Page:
WORKSHOP VIDEO PART 6: Death of a Child
In Video Part 6 Bassam and his wife Salwa talk about the killing of their 10 year old daughter by an Israeli Army Police bullet outside her school. Bassam tells us how he chooses not to revenge his daughter’s death as it would sacrifice his other children to a life without a father. He chooses legal justice for the killer. Salwa talks about her initial anger with peace activism and her subsequent reaffirmation. We also meet Rami an Israeli whose 14 year old daughter was killed by a suicide bomber. These two sets of parents have put aside their desire for revenge. We accompany them on their journey through unbearable pain to their ultimate recognition of the subjectivity and humanity of their ‘enemy’.
- To try to understand the journey of bereaved parents (Palestinian Bassam and Salwa, and Israeli Rami) after the murder of their daughters to ultimate recognition of the shared humanity of their ‘enemy’.
- How revenge sacrifices self and others.
- How the diagram The Ethical Mindset helps us to understand Bassam’s and Rami’s response after the death of their daughters?
- Killing and death in conflicts can lead to a process of relinquishing violence between ‘enemies’ when loss and pain can be accepted (Klein’s depressive position) when the same suffering is recognised in the ‘enemy’. In this process projections are withdrawn to allow empathic recognition of perpetrator and victim in self and enemy; fear is overcome and pain and comfort shared.
Issues to Explore:
- Ask the group members if they would like to share what they are feeling after watching this video part?
- What can we learn from Bassam’s and Rami’s respective response to the death of their daughters?
- Do Bassam and Salwa and Rami see themselves or their children as victims? children?
- How do you understand Bassam’s ability to maintain his ‘responsibility to his message’ when his daughter has been killed?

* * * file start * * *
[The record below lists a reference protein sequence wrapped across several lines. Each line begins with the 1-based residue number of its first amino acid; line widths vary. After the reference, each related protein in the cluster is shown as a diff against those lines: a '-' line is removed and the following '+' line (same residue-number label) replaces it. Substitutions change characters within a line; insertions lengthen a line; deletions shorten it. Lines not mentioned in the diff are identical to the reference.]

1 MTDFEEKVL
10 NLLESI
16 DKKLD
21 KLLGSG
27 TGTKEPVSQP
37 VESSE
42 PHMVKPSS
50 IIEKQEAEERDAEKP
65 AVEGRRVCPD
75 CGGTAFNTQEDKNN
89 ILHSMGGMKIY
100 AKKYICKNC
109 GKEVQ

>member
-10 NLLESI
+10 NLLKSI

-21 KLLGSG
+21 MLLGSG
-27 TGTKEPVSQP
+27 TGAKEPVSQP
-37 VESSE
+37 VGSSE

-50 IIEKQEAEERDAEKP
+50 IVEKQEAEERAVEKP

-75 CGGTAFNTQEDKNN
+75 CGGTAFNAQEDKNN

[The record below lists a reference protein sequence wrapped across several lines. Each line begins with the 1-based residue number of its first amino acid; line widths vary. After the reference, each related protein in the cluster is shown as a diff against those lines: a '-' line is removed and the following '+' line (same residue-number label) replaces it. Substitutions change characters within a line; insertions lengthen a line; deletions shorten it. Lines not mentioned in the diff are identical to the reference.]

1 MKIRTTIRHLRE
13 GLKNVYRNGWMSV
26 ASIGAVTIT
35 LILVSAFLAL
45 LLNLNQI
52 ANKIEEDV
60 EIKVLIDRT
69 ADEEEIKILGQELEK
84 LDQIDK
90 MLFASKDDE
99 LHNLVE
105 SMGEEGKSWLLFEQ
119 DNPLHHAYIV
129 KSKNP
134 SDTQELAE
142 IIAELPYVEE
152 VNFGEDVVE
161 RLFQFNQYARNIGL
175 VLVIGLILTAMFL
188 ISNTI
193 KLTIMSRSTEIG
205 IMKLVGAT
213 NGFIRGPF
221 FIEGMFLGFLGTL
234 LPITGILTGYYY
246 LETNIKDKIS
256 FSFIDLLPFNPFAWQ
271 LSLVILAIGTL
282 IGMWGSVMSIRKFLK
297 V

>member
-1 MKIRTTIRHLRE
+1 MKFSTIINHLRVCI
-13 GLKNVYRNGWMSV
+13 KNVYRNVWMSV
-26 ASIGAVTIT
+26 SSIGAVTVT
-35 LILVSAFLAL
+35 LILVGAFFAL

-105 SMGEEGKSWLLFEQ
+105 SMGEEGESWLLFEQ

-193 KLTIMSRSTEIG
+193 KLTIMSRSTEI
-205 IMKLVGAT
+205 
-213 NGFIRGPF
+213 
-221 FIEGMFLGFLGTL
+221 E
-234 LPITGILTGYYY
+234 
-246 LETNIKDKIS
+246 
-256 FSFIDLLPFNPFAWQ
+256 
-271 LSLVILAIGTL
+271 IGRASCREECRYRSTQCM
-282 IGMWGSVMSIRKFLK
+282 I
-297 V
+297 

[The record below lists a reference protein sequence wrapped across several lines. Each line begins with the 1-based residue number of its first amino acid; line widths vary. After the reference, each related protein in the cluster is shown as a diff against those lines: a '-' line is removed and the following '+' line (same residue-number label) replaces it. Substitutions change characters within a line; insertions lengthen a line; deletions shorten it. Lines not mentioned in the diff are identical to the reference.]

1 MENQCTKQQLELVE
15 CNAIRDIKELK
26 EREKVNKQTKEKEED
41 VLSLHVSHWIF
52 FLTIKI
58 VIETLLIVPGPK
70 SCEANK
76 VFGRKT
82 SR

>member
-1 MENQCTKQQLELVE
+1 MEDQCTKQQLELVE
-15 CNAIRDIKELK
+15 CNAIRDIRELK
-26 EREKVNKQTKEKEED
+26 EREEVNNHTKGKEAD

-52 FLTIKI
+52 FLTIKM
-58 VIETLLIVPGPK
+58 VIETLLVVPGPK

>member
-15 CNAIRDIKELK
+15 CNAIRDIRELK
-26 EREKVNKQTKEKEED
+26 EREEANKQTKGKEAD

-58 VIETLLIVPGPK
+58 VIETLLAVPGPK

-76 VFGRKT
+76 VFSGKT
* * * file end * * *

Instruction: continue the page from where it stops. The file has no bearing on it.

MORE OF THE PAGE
- What do we learn from Salwa’s reaction to Bassam after their daughter’s death; think about the role of women in peace-building?
- What is Bassam saying about his daughter’s murderer’s reason for killing her and his insistence on the legal process? Glossary: mentalisation
Facilitating the Workshop:
- You will need to address your own feelings about these bereavements, e.g. sadness and anger, views about perpetrator deaths versus victim deaths (no consensus about which is which!), imbalance of power, and whether loss does or does not obliterate the political backdrop of the two deaths.
- Think about individual and community bereavement and the range of interventions possible after traumas involving terrorists or natural trauma such as earthquakes and floods, where there are no perpetrators.
Allow the group to compare and contrast these and consider the context of the deaths of these two children.
- Consider what the function of having someone or something to blame, e.g. where there may be culprits.
Invite the group to look at the way this option is rejected by Bassam and Rami and others in the film.
- Compare the desire to forgive and who may be being forgiven, with the search for justice. Are they compatible? What happens when justice is not achieved? Consider Bassam and Salwa and Rami with regard to victimhood and sacrifice, resilience and agency.